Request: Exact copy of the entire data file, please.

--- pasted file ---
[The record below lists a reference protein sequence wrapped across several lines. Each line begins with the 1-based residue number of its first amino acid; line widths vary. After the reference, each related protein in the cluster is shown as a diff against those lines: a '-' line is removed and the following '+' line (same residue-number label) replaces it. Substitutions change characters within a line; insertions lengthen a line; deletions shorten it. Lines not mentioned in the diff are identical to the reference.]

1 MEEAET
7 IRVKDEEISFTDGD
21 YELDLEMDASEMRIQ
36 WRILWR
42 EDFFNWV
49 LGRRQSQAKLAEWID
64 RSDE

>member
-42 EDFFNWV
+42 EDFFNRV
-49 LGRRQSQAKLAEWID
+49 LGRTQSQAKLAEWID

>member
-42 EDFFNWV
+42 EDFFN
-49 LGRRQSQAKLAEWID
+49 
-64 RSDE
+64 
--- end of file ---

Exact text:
[The record below lists a reference protein sequence wrapped across several lines. Each line begins with the 1-based residue number of its first amino acid; line widths vary. After the reference, each related protein in the cluster is shown as a diff against those lines: a '-' line is removed and the following '+' line (same residue-number label) replaces it. Substitutions change characters within a line; insertions lengthen a line; deletions shorten it. Lines not mentioned in the diff are identical to the reference.]

1 MEEAET
7 IRVKDEEISFTDGD
21 YELDLEMDASEMRIQ
36 WRILWR
42 EDFFNWV
49 LGRRQSQAKLAEWID
64 RSDE

>member
-42 EDFFNWV
+42 EDFFNRV
-49 LGRRQSQAKLAEWID
+49 LGRTQSQAKLAEWID

>member
-42 EDFFNWV
+42 EDFFN
-49 LGRRQSQAKLAEWID
+49 
-64 RSDE
+64 